Semiconductor manufacturers Intel and TSMC seek new housing for their plants in Arizona. Amid the looming global chip crisis, processor makers are struggling to cope up with the demand of the people who are relying on the technology inside their homes.
Intel, TSMC Found New Semiconductor Plant Location
The US-based chip maker, Intel has previously laid out its plans to construct two new factories amounting to $20 billion in Arizona.
On the other hand, TSMC, which is headquartered in Taiwan has announced that it would build a $12-billion plant in the same location, in partnership with Apple. According to C.C. Wei, the company's chief executive said on Wednesday, June 2 that it has already commenced the building operation of the semiconductor mill.
What's puzzling about the tech titans is why they chose the arid spot of the Grand Canyon State as the location. The said place is known to be a "super-dry" region. Currently, the state has been struggling with its problem in the water supply, that's why it needs aquifers to sustain it.
"Water is a key element in semi manufacturing, but the infrastructure has been put in place [in Arizona] to ensure adequate supply to meet the industry's current needs," Gartner VP analyst, Alan Priestley said.
Furthermore, Intel and TSMC have potentially chosen the place to improve its water supply while gradually finding a fix to the chip shortage which is seen to persist through 2022.
According to Intel's blog, the company is pushing to reach a "net positive water use" in the state to seek development for Arizona's restoration programs. When the project is already operational, about 937 gallons of water each year will be replenished.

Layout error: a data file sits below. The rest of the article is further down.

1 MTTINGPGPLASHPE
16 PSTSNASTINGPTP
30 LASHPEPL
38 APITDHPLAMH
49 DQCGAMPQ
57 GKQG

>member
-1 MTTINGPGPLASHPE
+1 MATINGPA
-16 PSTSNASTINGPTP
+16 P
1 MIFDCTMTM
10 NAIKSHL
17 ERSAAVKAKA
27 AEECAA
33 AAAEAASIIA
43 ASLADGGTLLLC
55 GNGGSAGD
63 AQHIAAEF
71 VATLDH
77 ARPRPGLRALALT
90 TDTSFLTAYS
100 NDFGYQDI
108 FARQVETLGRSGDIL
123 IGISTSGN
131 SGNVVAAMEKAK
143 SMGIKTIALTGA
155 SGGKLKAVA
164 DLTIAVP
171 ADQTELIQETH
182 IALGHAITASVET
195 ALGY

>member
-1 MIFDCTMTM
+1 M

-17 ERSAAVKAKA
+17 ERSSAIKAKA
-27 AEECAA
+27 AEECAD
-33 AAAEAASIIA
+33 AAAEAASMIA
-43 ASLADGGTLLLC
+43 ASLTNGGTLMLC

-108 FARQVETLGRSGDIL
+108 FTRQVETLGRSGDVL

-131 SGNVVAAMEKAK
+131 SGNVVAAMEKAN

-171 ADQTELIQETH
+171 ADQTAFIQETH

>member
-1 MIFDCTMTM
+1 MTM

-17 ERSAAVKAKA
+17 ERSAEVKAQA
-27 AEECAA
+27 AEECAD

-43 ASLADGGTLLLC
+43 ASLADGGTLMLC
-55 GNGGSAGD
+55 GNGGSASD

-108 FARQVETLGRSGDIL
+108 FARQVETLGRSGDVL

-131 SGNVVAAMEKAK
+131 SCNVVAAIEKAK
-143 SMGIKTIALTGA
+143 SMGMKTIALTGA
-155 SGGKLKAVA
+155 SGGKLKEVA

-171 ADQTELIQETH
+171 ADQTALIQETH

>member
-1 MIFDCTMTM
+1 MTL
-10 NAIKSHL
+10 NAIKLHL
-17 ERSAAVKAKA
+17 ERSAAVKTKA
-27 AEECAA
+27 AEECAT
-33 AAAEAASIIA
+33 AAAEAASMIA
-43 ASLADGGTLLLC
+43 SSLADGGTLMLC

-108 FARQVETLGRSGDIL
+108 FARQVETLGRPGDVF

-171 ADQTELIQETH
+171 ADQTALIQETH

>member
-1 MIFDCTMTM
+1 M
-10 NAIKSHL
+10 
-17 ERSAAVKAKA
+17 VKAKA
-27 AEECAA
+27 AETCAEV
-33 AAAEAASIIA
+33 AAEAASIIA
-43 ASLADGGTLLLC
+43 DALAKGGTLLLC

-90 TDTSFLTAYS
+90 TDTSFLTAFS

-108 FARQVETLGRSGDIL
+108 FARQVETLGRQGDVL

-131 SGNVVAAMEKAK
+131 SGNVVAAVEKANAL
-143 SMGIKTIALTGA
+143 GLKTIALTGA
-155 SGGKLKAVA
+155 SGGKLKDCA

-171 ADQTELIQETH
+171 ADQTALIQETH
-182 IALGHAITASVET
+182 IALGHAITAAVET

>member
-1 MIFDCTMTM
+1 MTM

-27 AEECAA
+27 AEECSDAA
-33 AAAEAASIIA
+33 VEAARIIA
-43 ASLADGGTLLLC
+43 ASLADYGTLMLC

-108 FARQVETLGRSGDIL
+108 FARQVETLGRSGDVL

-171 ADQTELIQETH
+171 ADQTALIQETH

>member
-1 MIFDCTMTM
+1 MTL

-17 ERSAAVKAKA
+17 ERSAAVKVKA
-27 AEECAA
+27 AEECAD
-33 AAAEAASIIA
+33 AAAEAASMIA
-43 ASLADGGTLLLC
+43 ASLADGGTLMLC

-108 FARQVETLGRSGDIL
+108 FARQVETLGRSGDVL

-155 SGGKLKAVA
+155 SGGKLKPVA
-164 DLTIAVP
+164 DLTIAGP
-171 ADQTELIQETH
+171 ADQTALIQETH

Experts Reveal Why TSMC and Intel Chose Arizona as Chip Hotspot
From CNBC's report on Friday, June 4, analysts shared the reason why the two semiconductor companies selected Arizona for the expansion of their plants.
According to the people who know the situation, Intel has been around in Arizona for over 40 years. Over the past period, the firm has been engaging its semiconductor activities in the state. At the moment, it has deployed more than 12,000 workers in the region.
While the spot is reasonable to be a good spot for chip plants, Arizona could be triggered with several tremors underground. Several earthquakes could hinder the companies' production, that's why they should implement "drastic" measures for that preparation.
Besides seismic events, it is also home to wildfires during the peak of summer. Intel and TSMC could have seen a great potential in this state which would later be a part of their solution to pace the global chip shortage with hope.
On top of that, politics is also playing a major role in this adoption. The companies would want to thrive amid economic crises, and to do that, they need to be friendly to every state that they visit.
This article is owned by Tech Times
Written by Joseph Henry